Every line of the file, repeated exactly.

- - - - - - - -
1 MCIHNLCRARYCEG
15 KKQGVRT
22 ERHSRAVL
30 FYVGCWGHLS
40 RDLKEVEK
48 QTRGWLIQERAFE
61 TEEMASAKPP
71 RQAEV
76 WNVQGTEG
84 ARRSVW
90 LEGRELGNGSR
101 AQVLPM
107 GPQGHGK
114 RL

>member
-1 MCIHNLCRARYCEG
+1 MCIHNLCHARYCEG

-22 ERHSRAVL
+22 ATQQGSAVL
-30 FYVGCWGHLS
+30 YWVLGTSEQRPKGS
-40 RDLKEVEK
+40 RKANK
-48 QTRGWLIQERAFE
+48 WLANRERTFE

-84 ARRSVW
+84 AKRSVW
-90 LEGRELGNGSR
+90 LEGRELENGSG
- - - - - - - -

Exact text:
1 MCIHNLCRARYCEG
15 KKQGVRT
22 ERHSRAVL
30 FYVGCWGHLS
40 RDLKEVEK
48 QTRGWLIQERAFE
61 TEEMASAKPP
71 RQAEV
76 WNVQGTEG
84 ARRSVW
90 LEGRELGNGSR
101 AQVLPM
107 GPQGHGK
114 RL

>member
-1 MCIHNLCRARYCEG
+1 MCIHNLCHARYCEG

-22 ERHSRAVL
+22 ATQQGSAVL
-30 FYVGCWGHLS
+30 YWVLGTSEQRPKGS
-40 RDLKEVEK
+40 RKANK
-48 QTRGWLIQERAFE
+48 WLANRERTFE

-84 ARRSVW
+84 AKRSVW
-90 LEGRELGNGSR
+90 LEGRELENGSG